|Subtype||Virtual Reality Camera|
|Release Date||Q1 2016|
Lytro Immerge is Lytro’s first solution intended for professional filmmakers and content creators. The heart of the system is a globe composed of five rings, which is able to capture a static 360-degree image of a scene. The spherical surface of the globe is made out of hundreds of individual sensors that capture and record every ray of light coming from the outside world. These sensors are able to detect where light rays hit the surface and also the direction which they are traveling. This gives the system enough data to faithfully recreate a model of the scene that is being viewed with six degrees of freedom of movement.
Six degrees of freedom refer to 3 degrees of translation movement (forward/back, up/down, left/right) and 3 degrees of rotation movement (pitch, yaw, and roll). Together, these six degrees enable expression of absolutely any movement of a rigid body.
Even though the camera stays stationary, users can move closer and further away from any object in a scene and thus explore their surroundings in a new, immersive way. The first generation product will have only a limited range of movement, but this can improve with time by building bigger camera spheres and implementing various other configurations for different types of shooting situations.
Lytro Immerge includes a configurable, dense light field camera array with professional cinematic video quality and a dedicated server for storage and processing of light field data with ultra-high bandwidth direct-to-disk capture ability. Each server should be able to hold approximately an hour of 360-degree light-field video footage. For the first time in history, a camera is able to capture the full light field volume and thus give consumers six degrees of freedom experience. A total of five layers full of 360-degree cameras and sensors allow for accurate horizontal and vertical parallax, which is needed for realistic incorporation of CGI elements in the video. Each layer has approximately three to four times the data and resolution of any existing VR camera. According to Lytro, this could translate to up to 2k per eye in VR headsets.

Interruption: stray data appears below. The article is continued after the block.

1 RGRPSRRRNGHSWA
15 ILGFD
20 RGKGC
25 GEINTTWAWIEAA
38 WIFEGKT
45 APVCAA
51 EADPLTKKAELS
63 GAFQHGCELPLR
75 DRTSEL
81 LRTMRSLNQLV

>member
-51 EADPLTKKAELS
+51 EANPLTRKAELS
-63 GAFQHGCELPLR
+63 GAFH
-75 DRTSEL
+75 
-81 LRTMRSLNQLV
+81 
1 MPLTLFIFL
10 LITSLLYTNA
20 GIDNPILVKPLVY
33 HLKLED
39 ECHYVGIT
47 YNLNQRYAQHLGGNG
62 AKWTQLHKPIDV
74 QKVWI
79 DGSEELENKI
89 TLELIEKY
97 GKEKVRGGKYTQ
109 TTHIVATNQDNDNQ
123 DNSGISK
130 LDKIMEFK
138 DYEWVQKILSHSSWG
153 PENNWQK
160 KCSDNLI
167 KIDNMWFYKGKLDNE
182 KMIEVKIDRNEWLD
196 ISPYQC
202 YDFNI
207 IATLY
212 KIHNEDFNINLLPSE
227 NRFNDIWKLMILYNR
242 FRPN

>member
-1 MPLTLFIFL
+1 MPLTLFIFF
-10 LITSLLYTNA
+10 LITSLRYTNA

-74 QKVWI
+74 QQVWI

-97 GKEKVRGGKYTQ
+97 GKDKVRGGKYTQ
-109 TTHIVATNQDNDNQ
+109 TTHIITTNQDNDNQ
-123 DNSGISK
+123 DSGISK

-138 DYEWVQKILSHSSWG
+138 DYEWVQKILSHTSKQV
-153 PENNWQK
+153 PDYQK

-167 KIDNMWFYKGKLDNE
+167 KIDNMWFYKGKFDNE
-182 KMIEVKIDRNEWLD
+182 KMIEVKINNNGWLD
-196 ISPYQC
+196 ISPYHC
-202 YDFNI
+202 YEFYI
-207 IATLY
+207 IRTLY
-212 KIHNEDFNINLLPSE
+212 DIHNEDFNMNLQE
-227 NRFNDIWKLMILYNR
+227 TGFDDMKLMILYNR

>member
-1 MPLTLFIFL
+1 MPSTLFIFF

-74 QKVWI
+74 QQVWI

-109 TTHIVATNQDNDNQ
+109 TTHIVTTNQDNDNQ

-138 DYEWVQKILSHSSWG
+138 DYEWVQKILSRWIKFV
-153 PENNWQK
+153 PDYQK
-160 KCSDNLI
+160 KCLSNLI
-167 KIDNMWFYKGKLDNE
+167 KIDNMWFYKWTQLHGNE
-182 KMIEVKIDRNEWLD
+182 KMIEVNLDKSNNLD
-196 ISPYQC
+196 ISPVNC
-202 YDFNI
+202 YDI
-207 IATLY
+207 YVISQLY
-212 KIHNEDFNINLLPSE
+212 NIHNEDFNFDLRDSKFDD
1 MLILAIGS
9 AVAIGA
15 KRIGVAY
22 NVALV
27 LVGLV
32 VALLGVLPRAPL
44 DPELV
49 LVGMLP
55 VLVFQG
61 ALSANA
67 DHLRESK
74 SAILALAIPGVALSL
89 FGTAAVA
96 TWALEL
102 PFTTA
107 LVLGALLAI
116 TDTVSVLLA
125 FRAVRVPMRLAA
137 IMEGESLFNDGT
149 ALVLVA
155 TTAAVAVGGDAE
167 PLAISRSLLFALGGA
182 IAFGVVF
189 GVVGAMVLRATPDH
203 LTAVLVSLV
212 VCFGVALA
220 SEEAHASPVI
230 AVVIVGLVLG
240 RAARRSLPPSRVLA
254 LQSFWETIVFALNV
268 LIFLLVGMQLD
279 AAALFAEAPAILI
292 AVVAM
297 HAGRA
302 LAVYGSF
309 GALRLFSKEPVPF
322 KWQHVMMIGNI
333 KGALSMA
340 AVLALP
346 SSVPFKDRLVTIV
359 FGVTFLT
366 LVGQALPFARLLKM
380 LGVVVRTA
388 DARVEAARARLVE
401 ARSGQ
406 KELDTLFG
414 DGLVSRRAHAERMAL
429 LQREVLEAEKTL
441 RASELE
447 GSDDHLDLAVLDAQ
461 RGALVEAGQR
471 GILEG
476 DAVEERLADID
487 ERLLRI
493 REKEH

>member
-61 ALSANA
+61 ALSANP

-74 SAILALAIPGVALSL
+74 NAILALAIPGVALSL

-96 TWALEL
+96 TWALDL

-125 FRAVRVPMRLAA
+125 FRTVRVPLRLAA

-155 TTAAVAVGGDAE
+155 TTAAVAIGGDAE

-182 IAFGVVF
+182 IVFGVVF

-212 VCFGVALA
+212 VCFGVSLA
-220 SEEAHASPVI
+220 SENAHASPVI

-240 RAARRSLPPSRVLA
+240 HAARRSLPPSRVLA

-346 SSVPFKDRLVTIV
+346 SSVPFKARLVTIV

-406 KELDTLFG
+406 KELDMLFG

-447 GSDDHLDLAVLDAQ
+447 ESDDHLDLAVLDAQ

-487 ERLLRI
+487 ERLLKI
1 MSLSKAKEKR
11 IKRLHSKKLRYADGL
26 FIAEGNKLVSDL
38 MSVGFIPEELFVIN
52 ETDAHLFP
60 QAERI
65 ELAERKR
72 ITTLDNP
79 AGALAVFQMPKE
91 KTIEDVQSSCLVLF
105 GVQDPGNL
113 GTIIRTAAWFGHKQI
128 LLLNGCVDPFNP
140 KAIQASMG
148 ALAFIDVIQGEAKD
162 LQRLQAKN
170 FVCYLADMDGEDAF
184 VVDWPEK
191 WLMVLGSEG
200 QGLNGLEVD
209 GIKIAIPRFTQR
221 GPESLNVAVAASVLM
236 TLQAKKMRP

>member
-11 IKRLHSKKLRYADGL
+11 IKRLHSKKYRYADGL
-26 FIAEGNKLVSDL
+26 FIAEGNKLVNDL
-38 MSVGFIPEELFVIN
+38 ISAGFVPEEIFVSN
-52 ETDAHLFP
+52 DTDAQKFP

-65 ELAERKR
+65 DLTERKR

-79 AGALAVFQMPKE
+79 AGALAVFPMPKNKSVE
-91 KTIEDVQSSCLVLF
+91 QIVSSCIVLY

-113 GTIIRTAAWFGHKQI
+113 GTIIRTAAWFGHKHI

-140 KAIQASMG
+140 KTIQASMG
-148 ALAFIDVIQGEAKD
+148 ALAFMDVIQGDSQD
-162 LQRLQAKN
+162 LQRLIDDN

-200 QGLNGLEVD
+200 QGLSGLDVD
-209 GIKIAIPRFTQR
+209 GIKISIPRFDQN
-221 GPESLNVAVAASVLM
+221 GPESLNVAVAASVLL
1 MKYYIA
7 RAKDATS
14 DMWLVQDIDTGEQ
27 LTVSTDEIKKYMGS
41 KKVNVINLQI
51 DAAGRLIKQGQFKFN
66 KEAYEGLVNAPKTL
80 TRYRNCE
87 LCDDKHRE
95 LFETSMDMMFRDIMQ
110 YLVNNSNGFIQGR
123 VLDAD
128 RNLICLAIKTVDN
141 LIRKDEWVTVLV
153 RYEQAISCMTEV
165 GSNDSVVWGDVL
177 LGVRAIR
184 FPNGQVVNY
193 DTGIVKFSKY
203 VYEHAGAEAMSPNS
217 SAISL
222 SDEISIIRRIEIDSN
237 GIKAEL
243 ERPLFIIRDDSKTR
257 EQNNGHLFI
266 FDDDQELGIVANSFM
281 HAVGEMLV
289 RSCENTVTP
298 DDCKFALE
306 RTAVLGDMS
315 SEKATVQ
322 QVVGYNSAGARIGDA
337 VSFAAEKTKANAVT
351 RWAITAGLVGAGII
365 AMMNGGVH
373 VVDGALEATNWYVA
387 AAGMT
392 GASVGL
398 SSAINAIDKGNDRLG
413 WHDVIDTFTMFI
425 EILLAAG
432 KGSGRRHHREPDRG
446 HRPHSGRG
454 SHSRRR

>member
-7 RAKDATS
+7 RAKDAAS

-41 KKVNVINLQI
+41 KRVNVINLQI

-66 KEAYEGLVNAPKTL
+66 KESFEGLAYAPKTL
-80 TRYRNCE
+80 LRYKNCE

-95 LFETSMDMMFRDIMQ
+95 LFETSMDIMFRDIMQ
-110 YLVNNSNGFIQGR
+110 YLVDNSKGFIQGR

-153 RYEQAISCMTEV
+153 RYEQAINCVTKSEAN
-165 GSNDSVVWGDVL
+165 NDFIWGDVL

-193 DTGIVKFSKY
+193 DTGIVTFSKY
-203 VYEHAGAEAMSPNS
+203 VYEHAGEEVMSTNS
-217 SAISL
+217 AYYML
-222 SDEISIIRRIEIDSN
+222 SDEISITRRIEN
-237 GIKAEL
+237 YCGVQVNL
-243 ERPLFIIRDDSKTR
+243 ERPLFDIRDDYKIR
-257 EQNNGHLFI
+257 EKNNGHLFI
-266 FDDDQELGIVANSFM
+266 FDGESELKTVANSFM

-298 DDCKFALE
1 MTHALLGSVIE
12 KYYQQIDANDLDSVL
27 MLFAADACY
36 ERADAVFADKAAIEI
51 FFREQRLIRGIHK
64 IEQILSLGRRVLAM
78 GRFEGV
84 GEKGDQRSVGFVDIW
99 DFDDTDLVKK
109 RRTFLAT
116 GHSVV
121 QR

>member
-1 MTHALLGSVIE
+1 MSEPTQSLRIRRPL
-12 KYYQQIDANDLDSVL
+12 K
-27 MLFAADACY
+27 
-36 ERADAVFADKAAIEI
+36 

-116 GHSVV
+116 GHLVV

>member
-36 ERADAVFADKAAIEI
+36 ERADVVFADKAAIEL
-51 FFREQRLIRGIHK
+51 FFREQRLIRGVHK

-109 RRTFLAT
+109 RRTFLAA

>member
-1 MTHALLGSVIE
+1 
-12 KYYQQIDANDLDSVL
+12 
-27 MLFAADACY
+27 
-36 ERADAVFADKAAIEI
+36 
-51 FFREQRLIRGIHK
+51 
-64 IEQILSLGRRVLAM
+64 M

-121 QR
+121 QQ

The goal of this system is to introduce a new range of immersive storytelling experiences. To accomplish this goal, Lytro has developed a set of light field plugins for standard visual effect tools like Nuke, Final Cut Pro, Adobe Premiere, and Avid Media Composer that allow creators to seamlessly blend computer graphics and live action footage into one cohesive piece. These creations can be viewed on common virtual reality headsets and platforms thanks to dedicated light field video playback engine from Lytro.